What If Teen Rude & Back-talking? How to Deal With Teenage Back-talking?
Created by Bhavna Updated on Nov 26, 2019
Teenage is a critical and crucial time in a child’s life. This is the time when a child is exploring the range of her capabilities, evolving towards adulthood and challenging the preset norms that she has to abide by in the real world. One of the major fallouts of teenage is “back talk” to parents, which can be a frustrating and challenging time for parents. While interacting with parents of teenage children I came across the issue of backtalk, it is not just cropping with parents of teenagers but also with parents who have children as young as 6 years old.
As alarming as it is, backtalk from children has been an age-old problem but there are many ways a parent may react that can result in checking the development of this problem at an early phase of a child’s life. Read on to find out what to do if your teen rude & back-talking to you?
Ways to Deal With Teen’s Rude Behavior?
Do not despair, dear parents, by keeping a cool and calm demeanor you could get the backtalk behavior of your child in control. Remember the more out of control and angry you get the more control the child has on you and the situation. You may not see the changed results instantly but over a period of time, you will notice the positive changes in your child’s behavior when it comes to backtalk. Tips that may work to your advantage and break the vicious cycle:
No Negotiations:You may realize that negotiating with a child seldom works. “Quid Pro Quo”- is a Latin word, which means a more or less equal exchange or substitution for goods or services
- Once the parent starts to negotiate with a child over an issue then the importance is shifted from the issue to the things that are in the negotiation
- The negotiations will end up making the parent look indecisive and insecure and the teen will pick up on that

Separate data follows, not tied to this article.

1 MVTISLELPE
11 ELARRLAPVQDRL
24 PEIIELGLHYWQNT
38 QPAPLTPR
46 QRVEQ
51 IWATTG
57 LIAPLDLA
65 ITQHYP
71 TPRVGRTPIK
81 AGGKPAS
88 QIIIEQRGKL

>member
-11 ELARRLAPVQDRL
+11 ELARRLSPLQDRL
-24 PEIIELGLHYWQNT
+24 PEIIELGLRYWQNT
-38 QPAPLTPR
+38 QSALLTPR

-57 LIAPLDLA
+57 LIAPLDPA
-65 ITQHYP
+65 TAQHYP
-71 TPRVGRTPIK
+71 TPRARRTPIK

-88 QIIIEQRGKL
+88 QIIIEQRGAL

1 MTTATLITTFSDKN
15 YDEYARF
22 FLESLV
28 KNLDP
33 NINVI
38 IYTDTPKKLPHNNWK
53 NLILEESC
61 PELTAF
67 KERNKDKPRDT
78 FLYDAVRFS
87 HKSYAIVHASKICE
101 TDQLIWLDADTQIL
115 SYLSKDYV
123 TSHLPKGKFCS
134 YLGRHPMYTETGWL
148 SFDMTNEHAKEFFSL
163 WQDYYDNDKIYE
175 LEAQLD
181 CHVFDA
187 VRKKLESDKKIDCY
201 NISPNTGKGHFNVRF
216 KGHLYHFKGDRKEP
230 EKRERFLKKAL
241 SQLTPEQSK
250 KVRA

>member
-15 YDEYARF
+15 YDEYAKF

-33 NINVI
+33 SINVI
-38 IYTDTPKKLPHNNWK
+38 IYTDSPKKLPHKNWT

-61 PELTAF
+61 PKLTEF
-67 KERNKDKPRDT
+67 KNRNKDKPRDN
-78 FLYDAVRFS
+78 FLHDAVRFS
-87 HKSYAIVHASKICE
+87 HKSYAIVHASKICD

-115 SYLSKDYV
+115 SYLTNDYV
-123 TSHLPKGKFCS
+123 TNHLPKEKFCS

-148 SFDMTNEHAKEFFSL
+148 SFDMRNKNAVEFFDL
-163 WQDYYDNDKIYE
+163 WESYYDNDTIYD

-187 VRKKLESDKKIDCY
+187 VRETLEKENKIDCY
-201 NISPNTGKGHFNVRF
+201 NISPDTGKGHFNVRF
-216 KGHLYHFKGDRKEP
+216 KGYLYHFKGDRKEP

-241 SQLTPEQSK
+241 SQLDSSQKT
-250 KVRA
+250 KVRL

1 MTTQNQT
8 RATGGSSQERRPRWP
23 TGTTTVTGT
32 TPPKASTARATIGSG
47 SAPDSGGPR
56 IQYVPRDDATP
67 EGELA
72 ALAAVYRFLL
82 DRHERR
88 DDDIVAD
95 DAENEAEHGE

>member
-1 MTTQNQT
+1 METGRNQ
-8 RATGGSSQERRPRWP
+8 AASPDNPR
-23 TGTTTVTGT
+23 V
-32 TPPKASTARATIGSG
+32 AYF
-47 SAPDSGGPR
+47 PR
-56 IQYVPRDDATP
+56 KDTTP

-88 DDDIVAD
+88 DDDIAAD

- It is most important that parents don’t end up over talking, and conclude with a decisive action
Know When to Back-off:When a teen is agitated and angry it is best to not get into a conversation as it would slowly but surely turn into an argument. At such times it may be advisable to back off and let the teen cool down and relax before picking up the same conversation. [Also Read: Why Do Teenage Siblings Fight With Each Other?]
Stick to the Point:More often than not, the parents get sucked into the argument and the focus of the argument gets shifted or lost in the backtalk. A teen may try to change the topic or shift the focus by unnecessary verbal assault but it may work in the parent’s favor if they don’t waiver from the subject at hand
Never Label Your Child:Labeling a child might be the worst idea ever. Once a parent labels the child (spoilt, brat, misbehaved) they are basically acknowledging and accepting the behavior of the child. Then defiance from the teen kicks in and you cannot expect a rational or right change in behavior from the child
Believe in Yourself:Most of the time when the teenager gets into an argument about things that he may not be on board with, the parents start to justify themselves. Basically that opens the room for more arguments and backtalk. It may help the parents to let the child know calmly that the issue at hand will not be tolerated and end the discussion
Ignore the Mumbling:Mumbling from the teenager under the breath may just be the most irritating fall out of Backtalk. Do not confront the teenager on the mumbling, it is just their way of complaining and expressing at the same time that they will do what is asked not because they want to but only because they are expected to. Leaving the room while the teenager is mumbling may sometimes be the best thing to do
Respect Your Teenager:Respect is the most important virtue, it is a two-way street hence if a parent wants the teenager to respect and listen to them then they may have to do the same thing back for the teenager. Adhere to the positive form of the Golden Rule “One should treat others as one would like others to treat oneself”
The Art of Conversation and Expression:Encouraging a teenager to talk and vent out her frustrations may help in understanding what the teenager is going through. Most of the times the teenager does not communicate and keeps all the frustrations inside and it may result in a drastic action when it is too late